Washington Township, Alameda County, California
Washington Township is a former township of Alameda County, California in the San Francisco Bay Area region, which includes the present day cities of Union City, Fremont, and Newark. The first permanent settlement in the area was Mission San José, established in 1797. The township was formed in 1853, and named for president George Washington.
Events leading to the formation of the township began in 1797 with the establishment of Mission San José by the Spanish. Many Ohlone Native Americans settled at the mission to work, ending their traditional village life of hunting and gathering. In 1834, Mexico released California's Native Americans from the control of the mission system, as well as giving the mission property to caretakers.
Several Mexican land grants were given from this area. Fulgencia Higuera received a grant known as Rancho Agua Caliente in 1839. Andrews Pico and Juan B. Alvarado were granted the outer lands of Mission San José, known as Rancho Ex-Mission San José, in 1846, but it was taken from them by California courts in 1859. Thomas Pacheco and Augustin Alviso received Rancho Potrero de los Cerritos in 1844, and José de Jesus Vallejo received Rancho Arroyo de la Alameda (which extended into Eden Township) in 1842.
The California gold rush beginning in 1848 brought many prospectors to travel through the Mission San José area to the mountains, making the Mission an important trading site.
In 1849, California became a United States territory, and when California achieved statehood in 1850, the area became part of Santa Clara County. In 1853, Alameda County was formed from portions of Contra Costa and Santa Clara Counties, and was divided into six townships including Washington. Alvarado in present-day Union City was designated as the county seat.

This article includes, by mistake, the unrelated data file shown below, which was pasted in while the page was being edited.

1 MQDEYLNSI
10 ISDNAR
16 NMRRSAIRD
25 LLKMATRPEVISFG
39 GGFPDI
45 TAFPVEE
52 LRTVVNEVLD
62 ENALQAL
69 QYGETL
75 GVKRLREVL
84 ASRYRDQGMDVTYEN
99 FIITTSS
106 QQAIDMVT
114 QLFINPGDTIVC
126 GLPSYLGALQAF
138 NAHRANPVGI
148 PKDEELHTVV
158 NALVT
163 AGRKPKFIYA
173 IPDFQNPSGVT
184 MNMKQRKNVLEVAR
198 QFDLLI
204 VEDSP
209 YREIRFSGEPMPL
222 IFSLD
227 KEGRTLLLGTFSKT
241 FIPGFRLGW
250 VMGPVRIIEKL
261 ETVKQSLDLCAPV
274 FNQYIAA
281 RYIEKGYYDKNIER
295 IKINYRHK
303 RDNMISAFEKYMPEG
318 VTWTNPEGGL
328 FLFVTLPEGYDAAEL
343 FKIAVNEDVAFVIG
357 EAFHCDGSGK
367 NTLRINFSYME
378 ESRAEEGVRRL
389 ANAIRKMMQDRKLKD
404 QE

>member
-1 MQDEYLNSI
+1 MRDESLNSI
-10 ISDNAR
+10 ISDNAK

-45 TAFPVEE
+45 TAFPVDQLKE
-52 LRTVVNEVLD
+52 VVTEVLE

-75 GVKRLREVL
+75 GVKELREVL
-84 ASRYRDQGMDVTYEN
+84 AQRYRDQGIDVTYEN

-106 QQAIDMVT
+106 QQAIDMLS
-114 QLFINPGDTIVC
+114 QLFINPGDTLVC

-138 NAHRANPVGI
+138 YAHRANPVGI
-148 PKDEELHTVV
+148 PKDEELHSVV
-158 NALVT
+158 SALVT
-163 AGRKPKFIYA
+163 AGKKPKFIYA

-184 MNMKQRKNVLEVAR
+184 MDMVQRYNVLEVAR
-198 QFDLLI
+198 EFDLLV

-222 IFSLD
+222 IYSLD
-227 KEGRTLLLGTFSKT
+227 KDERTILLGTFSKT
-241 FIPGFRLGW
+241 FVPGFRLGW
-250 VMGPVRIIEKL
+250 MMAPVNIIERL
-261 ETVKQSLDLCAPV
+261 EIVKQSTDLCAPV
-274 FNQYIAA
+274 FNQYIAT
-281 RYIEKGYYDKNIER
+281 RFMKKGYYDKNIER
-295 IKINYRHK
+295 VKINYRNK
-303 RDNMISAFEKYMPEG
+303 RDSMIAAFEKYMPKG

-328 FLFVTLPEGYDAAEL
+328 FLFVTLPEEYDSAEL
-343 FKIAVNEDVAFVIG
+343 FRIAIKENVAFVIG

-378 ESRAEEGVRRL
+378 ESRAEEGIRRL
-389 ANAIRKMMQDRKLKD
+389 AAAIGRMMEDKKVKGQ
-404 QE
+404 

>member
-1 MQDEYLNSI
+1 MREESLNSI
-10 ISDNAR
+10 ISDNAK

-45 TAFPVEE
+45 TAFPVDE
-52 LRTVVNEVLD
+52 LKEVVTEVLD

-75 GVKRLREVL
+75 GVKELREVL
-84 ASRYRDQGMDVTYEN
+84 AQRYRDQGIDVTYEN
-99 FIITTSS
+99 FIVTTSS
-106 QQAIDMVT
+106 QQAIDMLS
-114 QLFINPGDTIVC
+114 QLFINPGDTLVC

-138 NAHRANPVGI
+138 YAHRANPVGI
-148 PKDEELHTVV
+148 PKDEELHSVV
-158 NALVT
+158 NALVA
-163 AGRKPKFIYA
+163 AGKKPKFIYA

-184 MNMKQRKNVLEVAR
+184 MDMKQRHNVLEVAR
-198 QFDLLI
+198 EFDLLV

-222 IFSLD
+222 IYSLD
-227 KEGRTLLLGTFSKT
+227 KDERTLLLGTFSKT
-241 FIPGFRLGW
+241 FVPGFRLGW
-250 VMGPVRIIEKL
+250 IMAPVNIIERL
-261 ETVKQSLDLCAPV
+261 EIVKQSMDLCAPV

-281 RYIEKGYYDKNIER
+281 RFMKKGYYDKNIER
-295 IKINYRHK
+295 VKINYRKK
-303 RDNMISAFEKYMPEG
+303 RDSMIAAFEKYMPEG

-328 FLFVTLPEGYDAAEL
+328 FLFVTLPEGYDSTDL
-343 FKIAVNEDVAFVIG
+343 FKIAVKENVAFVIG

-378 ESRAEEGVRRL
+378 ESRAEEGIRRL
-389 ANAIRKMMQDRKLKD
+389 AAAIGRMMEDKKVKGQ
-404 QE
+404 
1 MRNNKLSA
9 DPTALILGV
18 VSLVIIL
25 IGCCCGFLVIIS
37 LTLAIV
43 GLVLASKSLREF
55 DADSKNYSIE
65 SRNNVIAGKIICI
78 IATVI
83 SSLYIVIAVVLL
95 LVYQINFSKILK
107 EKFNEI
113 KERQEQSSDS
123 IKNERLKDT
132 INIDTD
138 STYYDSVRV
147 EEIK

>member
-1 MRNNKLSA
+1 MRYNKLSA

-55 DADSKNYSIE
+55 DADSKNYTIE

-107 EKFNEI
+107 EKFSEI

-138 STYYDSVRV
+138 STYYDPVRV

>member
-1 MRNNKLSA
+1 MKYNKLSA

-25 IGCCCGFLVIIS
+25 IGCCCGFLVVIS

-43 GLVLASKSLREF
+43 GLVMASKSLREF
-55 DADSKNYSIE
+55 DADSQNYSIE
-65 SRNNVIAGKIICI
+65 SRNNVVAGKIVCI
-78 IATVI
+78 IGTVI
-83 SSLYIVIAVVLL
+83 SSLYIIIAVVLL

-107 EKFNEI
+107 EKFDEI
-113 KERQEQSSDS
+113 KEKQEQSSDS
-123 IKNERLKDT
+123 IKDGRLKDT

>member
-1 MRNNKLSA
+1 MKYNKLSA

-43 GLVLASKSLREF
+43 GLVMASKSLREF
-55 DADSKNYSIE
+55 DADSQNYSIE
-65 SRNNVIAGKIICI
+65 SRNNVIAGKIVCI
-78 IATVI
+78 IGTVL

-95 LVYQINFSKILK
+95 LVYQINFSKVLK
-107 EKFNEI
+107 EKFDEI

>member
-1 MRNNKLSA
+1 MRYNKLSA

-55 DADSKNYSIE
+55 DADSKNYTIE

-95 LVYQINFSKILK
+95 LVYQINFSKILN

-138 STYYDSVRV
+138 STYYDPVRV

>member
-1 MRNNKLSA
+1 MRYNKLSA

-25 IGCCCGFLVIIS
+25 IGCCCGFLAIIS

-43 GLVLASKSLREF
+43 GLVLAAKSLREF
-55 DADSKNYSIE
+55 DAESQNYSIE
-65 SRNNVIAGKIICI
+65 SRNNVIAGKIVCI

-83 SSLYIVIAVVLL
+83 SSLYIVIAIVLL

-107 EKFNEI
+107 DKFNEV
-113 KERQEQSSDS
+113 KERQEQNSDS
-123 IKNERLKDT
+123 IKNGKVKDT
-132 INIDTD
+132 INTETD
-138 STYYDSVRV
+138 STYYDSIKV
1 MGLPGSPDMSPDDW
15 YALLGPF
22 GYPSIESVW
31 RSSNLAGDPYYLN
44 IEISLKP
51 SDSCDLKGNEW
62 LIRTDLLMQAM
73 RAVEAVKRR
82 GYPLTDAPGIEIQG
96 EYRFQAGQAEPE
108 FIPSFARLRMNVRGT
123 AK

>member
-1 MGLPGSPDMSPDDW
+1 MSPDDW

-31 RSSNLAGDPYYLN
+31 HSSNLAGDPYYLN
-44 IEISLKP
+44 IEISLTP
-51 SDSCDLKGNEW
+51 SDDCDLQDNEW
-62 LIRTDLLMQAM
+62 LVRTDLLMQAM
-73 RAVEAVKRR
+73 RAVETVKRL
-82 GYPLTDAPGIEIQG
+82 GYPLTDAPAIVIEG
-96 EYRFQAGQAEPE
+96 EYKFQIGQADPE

Washington Township is bounded to the west by the San Francisco Bay, and to the east by a mountain range that includes the 2,520-foot-tall Mission Peak. Alameda Creek runs from east to west through Niles Canyon, which was used as a passage for the first transcontinental railroad.
Alameda Creek is the most important stream in Alameda County and the Township. From this Creek is derived the name of the County. Alameda Creek was the former boundary between Contra Costa and Santa Clara Counties during the period from 1850, when Contra Costa and Santa Clara Counties were formed, to 1853 when Alameda County was carved from these two Counties. The portion of Washington Township south of Alameda Creek is the only part of Alameda County that is not derived from Contra Costa County.: 17, 26
- "A Brief History of Washington Township | Washington Township Museum of Local History". museumoflocalhistory.org. Retrieved 2019-09-25.
- Country Club of Washington Township (Calif.) (1904). History of Washington Township, Alameda County, California. Allen County Public Library Genealogy Center. [Niles? Calif.] pp. 5-6.
- Carruthers, Carrie (2000). Washington Township: A pictorial history. Fremont, CA: Washington Hospital Healthcare Foundation. ISBN 0970507208.
- Halley, William (1876). The centennial year book of Alameda County, California. Allen County Public Library Genealogy Center. Oakland, Cal[if.] : W. Halley. pp. 57, 481–490.
- Thompson & West (1878). Official and historical atlas map of Alameda County, California (Bicentennial 1976 ed.). Fresno, CA: Valley Publishers. ISBN 0913548340.